‘I was only able to talk to Mum through her care home window’

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‘I was only able to talk to Mum through her care home window’

By Andrea Childs

May 10, 2020

When we launched Nourish Drinks, Alex Jane Hardstaff was one of our first customers, buying them for her mother, Gina, who has dementia. Here, Alex tells us how she has cared for her mum and what lockdown means for them both

My mum, Gina, is 81 and was diagnosed with Alzheimer’s in 2012. She was always a very present and active mum; a ‘strong working woman’ before we really talked about that. She played tennis and worked hard to compete at Wimbledon and then to build a successful tennis coaching business in York. Even now she is in a care home and receives palliative care for her dementia, she often has a tennis ball in her hand; it’s a comfort to her.

Until 10 days ago I was allowed to visit Mum at her care home as she is in the final stages of her illness. I would stand outside her window and sing to her and I could see Mum mouthing the words along with me. I'm not able to go inside the building due to the risk of spreading Covid-19 but I can email the staff with a message or picture for her, and I'm also able to FaceTime her occasionally. She doesn’t always know who I am now, but she will always be my Mum; she’s just a different mum with dementia.

Three years ago, we took the decision as a family that I would move in with Mum at her house to help look after her. My husband and two teenage children stayed in our family home a mile away. People don’t understand the reality of what it’s like to live with dementia, or care for someone who has it. It’s draining physically and mentally but you also have to dance and shout to get help from social care services, the council or financial support. It was extremely tough – I learnt a lot of resilience and patience – but strong women stay together and I knew looking after her was the right thing to do for as long as I could. She moved into her care home in June 2018, when it no longer became possible for me to give her the critical support she needed.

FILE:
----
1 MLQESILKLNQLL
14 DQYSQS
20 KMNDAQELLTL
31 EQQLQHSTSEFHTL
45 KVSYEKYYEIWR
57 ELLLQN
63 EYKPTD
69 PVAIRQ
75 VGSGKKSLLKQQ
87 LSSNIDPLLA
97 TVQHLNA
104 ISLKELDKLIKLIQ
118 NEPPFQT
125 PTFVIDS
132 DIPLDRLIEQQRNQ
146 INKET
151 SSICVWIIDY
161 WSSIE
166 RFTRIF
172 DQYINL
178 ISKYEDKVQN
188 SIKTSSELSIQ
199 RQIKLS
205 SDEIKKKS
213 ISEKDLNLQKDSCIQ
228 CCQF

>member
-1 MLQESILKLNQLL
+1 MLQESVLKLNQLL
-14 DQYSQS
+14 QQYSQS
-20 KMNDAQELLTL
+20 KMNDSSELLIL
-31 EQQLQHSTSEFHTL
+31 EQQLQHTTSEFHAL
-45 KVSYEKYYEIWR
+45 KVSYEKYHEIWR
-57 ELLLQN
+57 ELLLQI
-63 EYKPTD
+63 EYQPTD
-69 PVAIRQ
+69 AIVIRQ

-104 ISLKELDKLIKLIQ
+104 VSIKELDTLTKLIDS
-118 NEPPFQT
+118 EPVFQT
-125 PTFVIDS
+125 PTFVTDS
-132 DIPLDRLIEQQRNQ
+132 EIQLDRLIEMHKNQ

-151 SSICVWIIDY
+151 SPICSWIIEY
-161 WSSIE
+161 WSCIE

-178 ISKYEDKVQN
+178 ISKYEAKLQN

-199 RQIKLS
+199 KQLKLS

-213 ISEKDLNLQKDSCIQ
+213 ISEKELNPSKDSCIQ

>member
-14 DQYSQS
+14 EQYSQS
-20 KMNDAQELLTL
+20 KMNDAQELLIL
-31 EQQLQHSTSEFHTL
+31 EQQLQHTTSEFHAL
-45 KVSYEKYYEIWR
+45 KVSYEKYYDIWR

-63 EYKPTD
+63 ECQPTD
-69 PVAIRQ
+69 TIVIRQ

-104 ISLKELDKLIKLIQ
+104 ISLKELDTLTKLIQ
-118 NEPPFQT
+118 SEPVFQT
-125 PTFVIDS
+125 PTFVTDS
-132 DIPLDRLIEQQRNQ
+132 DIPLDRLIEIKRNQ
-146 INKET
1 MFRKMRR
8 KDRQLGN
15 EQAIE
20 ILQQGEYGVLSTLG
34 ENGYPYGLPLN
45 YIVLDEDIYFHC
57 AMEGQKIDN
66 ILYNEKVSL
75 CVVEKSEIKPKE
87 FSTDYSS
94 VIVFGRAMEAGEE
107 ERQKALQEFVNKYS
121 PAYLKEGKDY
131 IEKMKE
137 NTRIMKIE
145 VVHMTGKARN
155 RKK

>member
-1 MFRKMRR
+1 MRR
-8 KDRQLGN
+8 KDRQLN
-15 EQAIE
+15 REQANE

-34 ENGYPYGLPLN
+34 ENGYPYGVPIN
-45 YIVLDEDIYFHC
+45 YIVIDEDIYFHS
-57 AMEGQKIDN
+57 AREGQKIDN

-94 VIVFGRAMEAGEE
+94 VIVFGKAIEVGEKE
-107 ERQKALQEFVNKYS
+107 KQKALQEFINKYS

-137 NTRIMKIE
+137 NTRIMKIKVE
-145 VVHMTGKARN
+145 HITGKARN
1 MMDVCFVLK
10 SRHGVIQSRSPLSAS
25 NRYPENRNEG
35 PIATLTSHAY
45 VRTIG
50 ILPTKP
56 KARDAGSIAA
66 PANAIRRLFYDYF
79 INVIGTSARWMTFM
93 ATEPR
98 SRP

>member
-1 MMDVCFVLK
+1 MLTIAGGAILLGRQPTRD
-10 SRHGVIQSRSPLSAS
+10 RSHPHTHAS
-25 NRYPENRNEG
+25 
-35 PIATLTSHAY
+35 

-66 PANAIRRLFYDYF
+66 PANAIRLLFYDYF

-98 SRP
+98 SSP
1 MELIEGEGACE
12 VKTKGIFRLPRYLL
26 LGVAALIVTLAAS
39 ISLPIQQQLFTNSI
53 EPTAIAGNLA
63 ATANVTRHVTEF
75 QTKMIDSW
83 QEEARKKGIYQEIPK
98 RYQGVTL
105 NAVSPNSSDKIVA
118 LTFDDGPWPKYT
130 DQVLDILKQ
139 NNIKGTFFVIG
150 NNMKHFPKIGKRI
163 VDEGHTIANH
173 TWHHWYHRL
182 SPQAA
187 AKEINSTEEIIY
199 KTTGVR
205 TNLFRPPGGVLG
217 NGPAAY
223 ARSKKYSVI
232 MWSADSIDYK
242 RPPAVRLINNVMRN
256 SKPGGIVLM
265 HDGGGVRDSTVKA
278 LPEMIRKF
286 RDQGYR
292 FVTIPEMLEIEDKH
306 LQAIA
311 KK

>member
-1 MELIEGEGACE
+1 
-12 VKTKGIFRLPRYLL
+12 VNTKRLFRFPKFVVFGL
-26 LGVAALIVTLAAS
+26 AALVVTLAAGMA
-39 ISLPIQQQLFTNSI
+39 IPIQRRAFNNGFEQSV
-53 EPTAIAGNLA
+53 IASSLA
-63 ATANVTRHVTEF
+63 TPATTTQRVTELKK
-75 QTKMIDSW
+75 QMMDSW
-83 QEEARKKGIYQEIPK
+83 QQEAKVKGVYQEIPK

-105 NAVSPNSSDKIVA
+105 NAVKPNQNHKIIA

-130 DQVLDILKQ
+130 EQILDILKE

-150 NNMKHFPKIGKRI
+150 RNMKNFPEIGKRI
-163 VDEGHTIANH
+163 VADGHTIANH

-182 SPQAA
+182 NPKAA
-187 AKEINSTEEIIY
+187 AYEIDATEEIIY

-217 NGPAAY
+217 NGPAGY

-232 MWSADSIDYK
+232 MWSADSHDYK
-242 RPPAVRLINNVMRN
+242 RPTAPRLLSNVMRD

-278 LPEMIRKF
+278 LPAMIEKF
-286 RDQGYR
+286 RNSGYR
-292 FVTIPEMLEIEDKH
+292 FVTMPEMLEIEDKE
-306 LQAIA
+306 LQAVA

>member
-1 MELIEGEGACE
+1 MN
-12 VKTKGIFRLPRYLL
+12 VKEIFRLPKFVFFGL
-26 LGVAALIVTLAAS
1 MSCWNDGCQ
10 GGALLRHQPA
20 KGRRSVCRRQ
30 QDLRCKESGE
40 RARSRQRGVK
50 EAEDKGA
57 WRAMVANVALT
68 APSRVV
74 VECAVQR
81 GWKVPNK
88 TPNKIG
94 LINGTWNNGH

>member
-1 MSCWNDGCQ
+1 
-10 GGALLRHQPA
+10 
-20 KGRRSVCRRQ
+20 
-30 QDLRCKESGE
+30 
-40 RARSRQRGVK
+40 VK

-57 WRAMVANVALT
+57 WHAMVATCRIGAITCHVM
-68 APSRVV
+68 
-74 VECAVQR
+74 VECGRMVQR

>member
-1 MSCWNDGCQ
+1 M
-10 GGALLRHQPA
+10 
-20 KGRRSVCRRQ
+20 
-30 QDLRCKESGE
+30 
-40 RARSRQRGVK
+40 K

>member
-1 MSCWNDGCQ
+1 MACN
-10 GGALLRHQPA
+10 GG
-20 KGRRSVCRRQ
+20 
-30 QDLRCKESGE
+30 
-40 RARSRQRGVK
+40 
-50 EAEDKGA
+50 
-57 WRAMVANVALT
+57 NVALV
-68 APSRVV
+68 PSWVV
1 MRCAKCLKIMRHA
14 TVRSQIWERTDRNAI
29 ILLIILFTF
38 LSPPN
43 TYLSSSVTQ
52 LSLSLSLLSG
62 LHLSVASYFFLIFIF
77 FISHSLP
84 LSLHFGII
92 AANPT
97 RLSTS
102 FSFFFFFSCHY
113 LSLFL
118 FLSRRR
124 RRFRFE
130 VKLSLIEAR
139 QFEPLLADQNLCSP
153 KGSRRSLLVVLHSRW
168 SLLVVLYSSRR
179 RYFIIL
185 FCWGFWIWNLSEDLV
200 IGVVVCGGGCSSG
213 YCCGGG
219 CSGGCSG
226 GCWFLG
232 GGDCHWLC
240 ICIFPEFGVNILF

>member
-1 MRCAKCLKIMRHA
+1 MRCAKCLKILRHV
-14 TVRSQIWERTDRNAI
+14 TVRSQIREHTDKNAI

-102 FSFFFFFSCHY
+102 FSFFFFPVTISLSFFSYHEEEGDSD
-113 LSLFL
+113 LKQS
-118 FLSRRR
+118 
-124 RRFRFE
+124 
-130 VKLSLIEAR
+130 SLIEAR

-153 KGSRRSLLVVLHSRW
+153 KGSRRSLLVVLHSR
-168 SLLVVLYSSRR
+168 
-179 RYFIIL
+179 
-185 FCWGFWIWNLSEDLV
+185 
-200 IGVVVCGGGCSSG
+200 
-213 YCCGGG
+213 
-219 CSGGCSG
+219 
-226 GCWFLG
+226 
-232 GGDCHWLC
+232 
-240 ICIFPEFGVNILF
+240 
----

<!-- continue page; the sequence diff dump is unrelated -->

I believe taking Nourish Drinks to Mum kept her stronger for longer. Her dementia meant her swallowing reflex would go, so it was important to get her the nourishment she needed. I’d visit for a couple of hours and help her to sip a carton of Nourish Drink. I tried them all before I gave them to her and they were delicious, but she loved the Chocolate and Vanilla flavours. I would also mash up a banana or avocado to give her, although now she can only have liquid food.

Mum was before her time when it came to healthy eating. I remember in the 1970s, she would feed us oily fish and introduced us to mussels. We’d have jacket potatoes instead of chips, and fruit and yoghurt for dessert. She was always very conscious of protein and calcium-rich foods, and we ate lots of leafy greens! That’s why I wanted to respect her by giving her food I knew she would approve of, like Nourish Drinks.

When I was younger, Mum would say to me, ‘When I’m old and mad, make sure my nails and hair are done’. Before lockdown and when she was more active, I’d always take her to the hairdresser and for a manicure. When she couldn’t sleep, I’d put lavender oil on her neck and hands to soothe her. She would always comment on people’s hair colour, so sometimes I’d dye my hair pink to prompt a reaction and engage in conversation.

The palliative care Gina is receiving is second to none and it reassures me to know she is well looked after her. I’m still with her every step of the way. Alzheimer’s takes away so much, but love remains.

 

Gina passed away on 14 May 2020, which was her daughter Alex's birthday. We pass on our heartfelt best wishes to Alex and her family, from Jane and everyone on the Nourish team x 

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